By Sarah Mae Ismael, YES 2005-2006, Philippines, hosted by AYA in Holton, KS
I am Sarah Mae Ismael, and I had the chance to study in the United States in 2005. Back then, I was amazed by almost everything I saw and experienced. I remember thinking to myself, “I wish the Philippines was more like this.” I also distinctly remember telling myself that I needed to go back to the Philippines and make sure that I contribute something that makes a difference.
Going to school and interacting with my American classmates made me realize that there was still so much I had to learn. In 2006, I came home to the Philippines with the drive to work for inclusiveness and mutual understanding.
It has been a personal commitment of mine to do a community service project every year with a special group of friends. We usually choose a certain group of indigenous peoples to focus on, and we then implement appropriate projects that help them gain access to various facilities. It is our goal to help them develop sustainable communities that are rooted in their own cultures. This year, we decided to choose a place that is close to my heart: Barangay Taluksangay in my very own city of Zamboanga.
Barangay Taluksangay is a coastal barangay that is 18 kilometers from the city center. The islet was originally home to the Sama Banguingui, but other tribes sought refuge in Taluksangay during the height of Martial Law in the 1970s. It is now a Muslim community composed of various indigenous tribes. During the 2013 Zamboanga siege, it once again opened its doors to families who lost their homes due to the war. Now, it is home to about 8,500 people; 80% of whom live in houses on stilts.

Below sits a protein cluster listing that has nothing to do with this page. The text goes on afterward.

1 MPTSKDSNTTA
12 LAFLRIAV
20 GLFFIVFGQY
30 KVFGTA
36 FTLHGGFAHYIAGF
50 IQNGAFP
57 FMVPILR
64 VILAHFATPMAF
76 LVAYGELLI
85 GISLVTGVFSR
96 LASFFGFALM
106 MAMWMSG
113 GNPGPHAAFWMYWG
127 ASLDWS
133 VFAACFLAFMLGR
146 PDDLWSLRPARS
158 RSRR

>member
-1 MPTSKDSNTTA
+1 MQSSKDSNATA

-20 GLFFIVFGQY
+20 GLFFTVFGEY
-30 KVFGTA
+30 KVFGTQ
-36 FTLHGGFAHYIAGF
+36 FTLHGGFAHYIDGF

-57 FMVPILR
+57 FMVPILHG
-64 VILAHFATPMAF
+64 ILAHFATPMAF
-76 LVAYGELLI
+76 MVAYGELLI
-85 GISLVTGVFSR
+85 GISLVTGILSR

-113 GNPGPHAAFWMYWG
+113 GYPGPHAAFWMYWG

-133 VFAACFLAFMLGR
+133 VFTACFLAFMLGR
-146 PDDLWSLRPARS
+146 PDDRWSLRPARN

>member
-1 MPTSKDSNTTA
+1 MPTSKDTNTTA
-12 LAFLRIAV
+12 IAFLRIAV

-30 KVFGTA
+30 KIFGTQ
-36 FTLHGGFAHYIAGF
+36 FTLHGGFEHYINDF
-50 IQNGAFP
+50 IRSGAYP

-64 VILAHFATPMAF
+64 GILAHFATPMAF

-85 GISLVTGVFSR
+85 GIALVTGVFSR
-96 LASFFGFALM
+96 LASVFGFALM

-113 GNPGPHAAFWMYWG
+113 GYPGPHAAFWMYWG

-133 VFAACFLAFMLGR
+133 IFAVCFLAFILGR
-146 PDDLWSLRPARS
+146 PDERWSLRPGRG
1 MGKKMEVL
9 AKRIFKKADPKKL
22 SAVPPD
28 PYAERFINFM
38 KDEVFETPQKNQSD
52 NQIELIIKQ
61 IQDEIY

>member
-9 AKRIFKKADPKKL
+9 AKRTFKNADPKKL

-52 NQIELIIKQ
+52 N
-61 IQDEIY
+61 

After a series of consultations with key members of the community, our group was able to flesh out some key areas that could be improved. Being a largely Muslim community, topics on sex education (including HIV and other sexually transmitted diseases) are not openly discussed. This year, there has been one confirmed case of HIV in the barangay, which is quite alarming. It is typical to see families with many children, and maternal death during pregnancy is not uncommon.
On the bright side, the community has a youth organization composed of people who are full of potential. The Barangay Council is very supportive and proactive, and there are various community resources that are waiting to be tapped for the community’s further development.
Because the community raised concerns that varied in scope, our group decided to “adopt” the community from January to March of this year. We believed that the community already had the ability to respond to their concerns and so we decided to tap into that. We named the project, TCA2C: Transforming Community Ability to Capability.”
The project, funded by a YES Alumni Grant, started with a conversation with community leaders. The purpose of the meeting was to establish areas where we could help the community. and to provide initial consultation.
Working with the Youth
A few days later, we held a leadership training with the young and aspiring leaders in the community. The young leaders of Taluksangay are hardworking, and they actively participated in the activities. Participants were given modules about the theories and principles of leadership. They were also given the chance to work with their peers in group activities and workshop sessions.
After the academic discussion, youth participants were given the chance to apply the principles and theories they learned in various team-building activities. For half a day, participants took part in various activities testing their leadership skills.
After all the activities, the young leaders shared how much they appreciated the activities and how they would like our group to come back again.
Working with the “Transformers”
Although this activity was not in the original plan, the Barangay Council specifically requested for our group to have conversations with people who used to be addicted to dangerous drugs, a group that the Barangay Council fondly calls the “Transformers.” In partnership with the police station, the focus of the conversations was on programs available for reformed addicts, lectures on the effects of using dangerous drugs, and inspirational talks.
Working with the LGBTQ+ Community